PITTSBURGH, Pa. - Approximately 48 U.S. military personnel working in cyber defense representing units from the 335th Signal Command (Theater), the Defense Information Systems Agency, Surface Deployment and Distribution Command, Pennsylvania National Guard, and Pennsylvania Air National Guard, began this year's advanced challenge for the Cyber X-Games, June 15 at Carnegie Mellon University.

The Cyber X-Games, hosted by the Army Reserve Cyber Operations Group (ARCOG), 335th SC (T), is a five-day exercise focusing on advanced areas of cyber security training. Cyber X-Games leads into the Cyber Endeavour conference taking place at CMU, June 20-22. Cyber Endeavor is the Department of Defense-sponsored conference for military and civilian practitioners from across government, industry and academia to address the nexus of cyberspace and national security, as described on the conference web site.

Attendees at Cyber X-Games 2017 will be challenged in areas of Cyber detection, response and recovery. A competitive environment will be created with live red/blue teaming, evaluation by facilitators during strategy briefings and cyber mission exercise scenarios. Quizzes and status updates for each team are also part of the five-day challenge, according to coordinators of the event.

U.S. Army ROTC Cadet Brendan Michel, currently assigned to the 1182nd Surface Deployment and Distribution Command, is taking the Cyber X-Game challenge with his Father, Capt. John Michel, assigned to the National Capital Region Cyber Protection Center (NCRCPC), a unit under the ARCOG command.

The exercise is conducted at an advanced level, said Michel, who is also a student in the computer science program at The Citadel, the Military College of South Carolina.

"Coming to the Cyber X-games has allowed me to collaborate with people both military and civilian, experienced in different backgrounds of cyber security," said Michel.

Sgt. Nicholas Malone, currently assigned to the North Central Cyber Protection Center, also under command of the ARCOG, and a cyber defensive team leader for the X-Games, explained there are more varied aspects at this event compared to last year.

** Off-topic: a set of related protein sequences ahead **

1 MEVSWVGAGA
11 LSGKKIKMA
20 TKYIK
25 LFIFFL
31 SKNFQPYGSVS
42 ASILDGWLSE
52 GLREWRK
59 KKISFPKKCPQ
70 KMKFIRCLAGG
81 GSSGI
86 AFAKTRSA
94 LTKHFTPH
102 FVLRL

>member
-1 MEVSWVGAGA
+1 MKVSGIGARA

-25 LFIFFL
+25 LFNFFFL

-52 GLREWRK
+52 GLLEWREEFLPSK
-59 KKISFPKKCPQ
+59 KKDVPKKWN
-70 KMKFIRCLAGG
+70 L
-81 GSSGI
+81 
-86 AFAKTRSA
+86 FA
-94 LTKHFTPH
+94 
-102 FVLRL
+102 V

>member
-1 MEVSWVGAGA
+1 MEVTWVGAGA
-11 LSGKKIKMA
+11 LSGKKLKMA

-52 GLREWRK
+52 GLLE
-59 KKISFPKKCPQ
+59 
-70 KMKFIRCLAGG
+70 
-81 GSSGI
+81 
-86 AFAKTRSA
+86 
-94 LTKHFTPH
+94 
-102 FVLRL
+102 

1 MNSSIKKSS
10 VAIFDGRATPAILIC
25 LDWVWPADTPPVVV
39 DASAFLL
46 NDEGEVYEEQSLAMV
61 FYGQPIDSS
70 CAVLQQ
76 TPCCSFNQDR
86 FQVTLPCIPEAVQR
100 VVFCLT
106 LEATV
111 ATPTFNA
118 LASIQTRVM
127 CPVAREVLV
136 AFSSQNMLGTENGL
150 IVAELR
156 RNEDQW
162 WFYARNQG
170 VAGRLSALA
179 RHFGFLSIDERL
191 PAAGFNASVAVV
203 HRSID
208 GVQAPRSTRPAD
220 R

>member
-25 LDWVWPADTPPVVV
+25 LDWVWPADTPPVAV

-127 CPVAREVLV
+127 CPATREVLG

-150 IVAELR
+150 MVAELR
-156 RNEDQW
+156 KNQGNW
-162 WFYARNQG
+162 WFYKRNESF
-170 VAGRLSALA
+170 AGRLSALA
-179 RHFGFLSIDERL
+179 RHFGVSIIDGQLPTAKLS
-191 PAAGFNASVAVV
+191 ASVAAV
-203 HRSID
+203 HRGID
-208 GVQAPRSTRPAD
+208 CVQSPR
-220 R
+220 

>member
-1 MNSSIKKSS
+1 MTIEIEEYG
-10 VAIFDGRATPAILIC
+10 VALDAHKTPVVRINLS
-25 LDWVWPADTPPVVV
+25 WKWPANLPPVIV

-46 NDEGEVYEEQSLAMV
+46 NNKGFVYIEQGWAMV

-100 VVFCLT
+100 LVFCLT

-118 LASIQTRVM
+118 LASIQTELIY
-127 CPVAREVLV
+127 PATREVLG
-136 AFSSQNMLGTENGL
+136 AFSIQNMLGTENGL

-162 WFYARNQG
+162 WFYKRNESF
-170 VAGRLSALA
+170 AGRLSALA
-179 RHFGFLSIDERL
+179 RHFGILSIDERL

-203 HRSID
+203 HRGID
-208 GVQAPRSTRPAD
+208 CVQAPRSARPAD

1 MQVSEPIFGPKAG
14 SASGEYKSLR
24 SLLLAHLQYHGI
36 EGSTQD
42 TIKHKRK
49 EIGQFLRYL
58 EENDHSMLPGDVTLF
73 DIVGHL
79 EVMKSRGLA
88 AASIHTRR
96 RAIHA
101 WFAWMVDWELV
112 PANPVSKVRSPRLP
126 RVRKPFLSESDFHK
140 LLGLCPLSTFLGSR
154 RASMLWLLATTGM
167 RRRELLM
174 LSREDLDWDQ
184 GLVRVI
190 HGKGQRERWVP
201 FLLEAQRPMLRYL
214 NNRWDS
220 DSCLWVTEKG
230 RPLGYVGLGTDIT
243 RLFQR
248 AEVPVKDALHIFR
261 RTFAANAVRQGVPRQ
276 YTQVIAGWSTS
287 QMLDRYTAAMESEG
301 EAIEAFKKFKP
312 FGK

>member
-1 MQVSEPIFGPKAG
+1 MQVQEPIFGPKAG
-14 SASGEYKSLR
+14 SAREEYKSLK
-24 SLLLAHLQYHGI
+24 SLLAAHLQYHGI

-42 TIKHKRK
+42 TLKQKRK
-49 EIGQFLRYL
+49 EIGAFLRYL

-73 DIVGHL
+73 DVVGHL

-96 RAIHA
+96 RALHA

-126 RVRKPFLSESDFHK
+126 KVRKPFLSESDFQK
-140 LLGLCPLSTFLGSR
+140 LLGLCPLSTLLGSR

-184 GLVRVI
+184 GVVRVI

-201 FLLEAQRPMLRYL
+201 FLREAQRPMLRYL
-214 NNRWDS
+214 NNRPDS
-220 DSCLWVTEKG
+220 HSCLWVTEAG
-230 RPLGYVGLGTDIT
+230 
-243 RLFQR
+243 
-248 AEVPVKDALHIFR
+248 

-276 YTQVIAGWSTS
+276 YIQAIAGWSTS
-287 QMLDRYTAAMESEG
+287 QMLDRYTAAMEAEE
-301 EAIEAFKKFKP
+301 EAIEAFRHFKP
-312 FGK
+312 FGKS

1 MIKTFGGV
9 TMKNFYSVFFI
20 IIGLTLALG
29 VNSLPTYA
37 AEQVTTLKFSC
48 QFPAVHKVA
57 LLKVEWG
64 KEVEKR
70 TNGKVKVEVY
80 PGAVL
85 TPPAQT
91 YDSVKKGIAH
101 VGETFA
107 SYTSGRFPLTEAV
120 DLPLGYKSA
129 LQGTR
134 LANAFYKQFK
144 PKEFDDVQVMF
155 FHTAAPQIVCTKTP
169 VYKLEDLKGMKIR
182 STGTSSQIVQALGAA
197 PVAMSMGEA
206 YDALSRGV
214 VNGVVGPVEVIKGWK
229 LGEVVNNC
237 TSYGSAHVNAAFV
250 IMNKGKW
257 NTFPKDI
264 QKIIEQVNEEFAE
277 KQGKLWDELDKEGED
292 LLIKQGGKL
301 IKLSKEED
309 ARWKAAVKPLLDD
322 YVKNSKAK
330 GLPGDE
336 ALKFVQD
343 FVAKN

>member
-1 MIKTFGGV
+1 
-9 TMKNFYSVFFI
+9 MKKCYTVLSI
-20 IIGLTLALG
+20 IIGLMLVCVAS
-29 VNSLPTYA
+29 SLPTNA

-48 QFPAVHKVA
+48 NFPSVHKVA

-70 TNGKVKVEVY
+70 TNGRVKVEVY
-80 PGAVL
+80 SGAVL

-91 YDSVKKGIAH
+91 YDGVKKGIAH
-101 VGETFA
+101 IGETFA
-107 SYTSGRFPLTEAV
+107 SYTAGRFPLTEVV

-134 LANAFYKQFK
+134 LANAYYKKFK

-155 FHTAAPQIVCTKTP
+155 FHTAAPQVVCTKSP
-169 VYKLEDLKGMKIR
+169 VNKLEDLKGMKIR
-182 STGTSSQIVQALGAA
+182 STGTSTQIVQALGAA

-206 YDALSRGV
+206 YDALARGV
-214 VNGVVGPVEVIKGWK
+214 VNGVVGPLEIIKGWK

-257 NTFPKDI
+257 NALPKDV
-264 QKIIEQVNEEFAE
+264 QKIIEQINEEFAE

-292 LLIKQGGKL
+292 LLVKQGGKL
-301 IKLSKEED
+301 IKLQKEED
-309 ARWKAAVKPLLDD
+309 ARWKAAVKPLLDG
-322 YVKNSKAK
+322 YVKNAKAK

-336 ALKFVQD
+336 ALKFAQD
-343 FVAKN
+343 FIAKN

"Last year's event was a response to preset items, as with this year, attendees are challenged with a full spectrum of items," said Malone.

He also shared how challengers on the team are given a choice on spending time for offensive versus defensive cyber operations.

Working on the scenarios this time around afforded the opportunity to change the mission planning to focus more on managing team assets and strengths in response to the game challenges, said Malone.

Austin Whisnant, a cyber exercise developer for the Cyber Workforce Development Team at CMU, worked with Lt. Col. Michael Lewis, the ARCOG's operations officer, and Chief Warrant Officer 4 Christopher Manuel, The ARCOG's special projects officer, to coordinate the event.

Working with the Department of Defense network to make the games possible is an enjoyable experience, said Whisnant.

"Interacting with the DoD in developing the Cyber X-Games allows me to help in a practical way rather than providing academic research for guidance material," she said.

Creating the Cyber X-Games for military personnel allows them to apply what they know, but learn in a safe environment about the areas that are most challenging to them in cyber security, she said.

The ARCOG, a newly reflagged brigade-sized cyber unit, was created from the Army Reserve Information Operations Command in October 2016. The ARCOG is in the process of building its force through readiness and advanced cyber security training to perform cyber missions in support of the 335th SC (T) and U.S. Army Cyber Command.